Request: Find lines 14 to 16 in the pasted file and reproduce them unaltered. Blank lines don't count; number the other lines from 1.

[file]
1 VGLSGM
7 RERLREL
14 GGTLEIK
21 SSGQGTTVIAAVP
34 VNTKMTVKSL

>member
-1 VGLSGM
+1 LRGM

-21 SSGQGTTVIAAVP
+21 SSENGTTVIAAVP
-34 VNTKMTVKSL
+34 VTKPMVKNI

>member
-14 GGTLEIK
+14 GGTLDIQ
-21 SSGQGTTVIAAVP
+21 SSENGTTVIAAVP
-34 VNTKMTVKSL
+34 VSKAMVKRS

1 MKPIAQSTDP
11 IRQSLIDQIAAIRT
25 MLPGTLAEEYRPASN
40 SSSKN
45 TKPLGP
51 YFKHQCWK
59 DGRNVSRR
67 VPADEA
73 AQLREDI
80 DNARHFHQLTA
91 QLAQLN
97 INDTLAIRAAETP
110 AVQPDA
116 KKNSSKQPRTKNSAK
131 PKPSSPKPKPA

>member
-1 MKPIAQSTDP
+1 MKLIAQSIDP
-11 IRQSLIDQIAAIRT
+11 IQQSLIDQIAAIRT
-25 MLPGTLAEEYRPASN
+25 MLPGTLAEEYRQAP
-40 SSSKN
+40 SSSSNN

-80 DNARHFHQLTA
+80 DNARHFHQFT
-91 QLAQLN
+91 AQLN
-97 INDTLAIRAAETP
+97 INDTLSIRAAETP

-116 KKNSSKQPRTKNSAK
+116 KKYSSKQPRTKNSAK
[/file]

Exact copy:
-14 GGTLEIK
+14 GGTLDIQ
-21 SSGQGTTVIAAVP